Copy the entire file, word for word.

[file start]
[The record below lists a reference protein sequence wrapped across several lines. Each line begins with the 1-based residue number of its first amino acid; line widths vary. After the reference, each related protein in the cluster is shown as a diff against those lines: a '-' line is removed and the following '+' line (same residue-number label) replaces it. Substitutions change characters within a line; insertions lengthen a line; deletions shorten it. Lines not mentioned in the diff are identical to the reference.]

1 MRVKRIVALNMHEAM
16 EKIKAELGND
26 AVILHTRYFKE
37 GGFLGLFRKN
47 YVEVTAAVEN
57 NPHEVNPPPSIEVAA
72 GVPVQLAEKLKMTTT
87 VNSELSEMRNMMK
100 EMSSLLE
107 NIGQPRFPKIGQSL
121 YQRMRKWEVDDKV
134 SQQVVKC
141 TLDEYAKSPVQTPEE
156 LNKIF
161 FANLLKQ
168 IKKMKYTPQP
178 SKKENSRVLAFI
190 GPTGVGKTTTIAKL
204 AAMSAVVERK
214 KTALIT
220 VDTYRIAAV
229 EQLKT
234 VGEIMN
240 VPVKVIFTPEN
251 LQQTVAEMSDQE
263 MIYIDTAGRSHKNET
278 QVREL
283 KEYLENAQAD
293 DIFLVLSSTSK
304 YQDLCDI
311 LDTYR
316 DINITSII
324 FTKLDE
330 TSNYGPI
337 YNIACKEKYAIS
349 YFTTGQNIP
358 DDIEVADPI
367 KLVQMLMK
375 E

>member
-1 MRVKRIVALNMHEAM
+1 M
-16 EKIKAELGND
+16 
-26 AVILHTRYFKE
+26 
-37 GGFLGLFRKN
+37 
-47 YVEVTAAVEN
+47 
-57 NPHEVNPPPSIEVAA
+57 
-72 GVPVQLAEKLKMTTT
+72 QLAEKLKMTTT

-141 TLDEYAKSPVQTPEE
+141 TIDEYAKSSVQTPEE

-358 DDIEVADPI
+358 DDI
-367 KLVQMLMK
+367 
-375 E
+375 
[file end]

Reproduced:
[The record below lists a reference protein sequence wrapped across several lines. Each line begins with the 1-based residue number of its first amino acid; line widths vary. After the reference, each related protein in the cluster is shown as a diff against those lines: a '-' line is removed and the following '+' line (same residue-number label) replaces it. Substitutions change characters within a line; insertions lengthen a line; deletions shorten it. Lines not mentioned in the diff are identical to the reference.]

1 MRVKRIVALNMHEAM
16 EKIKAELGND
26 AVILHTRYFKE
37 GGFLGLFRKN
47 YVEVTAAVEN
57 NPHEVNPPPSIEVAA
72 GVPVQLAEKLKMTTT
87 VNSELSEMRNMMK
100 EMSSLLE
107 NIGQPRFPKIGQSL
121 YQRMRKWEVDDKV
134 SQQVVKC
141 TLDEYAKSPVQTPEE
156 LNKIF
161 FANLLKQ
168 IKKMKYTPQP
178 SKKENSRVLAFI
190 GPTGVGKTTTIAKL
204 AAMSAVVERK
214 KTALIT
220 VDTYRIAAV
229 EQLKT
234 VGEIMN
240 VPVKVIFTPEN
251 LQQTVAEMSDQE
263 MIYIDTAGRSHKNET
278 QVREL
283 KEYLENAQAD
293 DIFLVLSSTSK
304 YQDLCDI
311 LDTYR
316 DINITSII
324 FTKLDE
330 TSNYGPI
337 YNIACKEKYAIS
349 YFTTGQNIP
358 DDIEVADPI
367 KLVQMLMK
375 E

>member
-1 MRVKRIVALNMHEAM
+1 M
-16 EKIKAELGND
+16 
-26 AVILHTRYFKE
+26 
-37 GGFLGLFRKN
+37 
-47 YVEVTAAVEN
+47 
-57 NPHEVNPPPSIEVAA
+57 
-72 GVPVQLAEKLKMTTT
+72 QLAEKLKMTTT

-141 TLDEYAKSPVQTPEE
+141 TIDEYAKSSVQTPEE

-358 DDIEVADPI
+358 DDI
-367 KLVQMLMK
+367 
-375 E
+375 